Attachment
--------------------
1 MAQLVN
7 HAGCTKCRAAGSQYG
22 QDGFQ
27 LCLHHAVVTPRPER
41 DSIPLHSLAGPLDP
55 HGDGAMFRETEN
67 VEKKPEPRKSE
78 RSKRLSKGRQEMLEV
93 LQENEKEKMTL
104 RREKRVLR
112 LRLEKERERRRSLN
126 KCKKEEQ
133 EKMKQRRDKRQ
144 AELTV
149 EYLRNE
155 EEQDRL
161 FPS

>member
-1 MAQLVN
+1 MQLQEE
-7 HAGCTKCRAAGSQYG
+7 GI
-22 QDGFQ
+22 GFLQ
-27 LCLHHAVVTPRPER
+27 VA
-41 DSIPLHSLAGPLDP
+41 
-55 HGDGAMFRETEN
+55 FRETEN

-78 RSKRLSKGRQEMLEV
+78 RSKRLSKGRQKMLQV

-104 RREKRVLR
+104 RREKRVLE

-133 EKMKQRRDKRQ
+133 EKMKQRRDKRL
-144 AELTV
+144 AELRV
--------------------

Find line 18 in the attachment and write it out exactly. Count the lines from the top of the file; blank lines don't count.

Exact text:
>member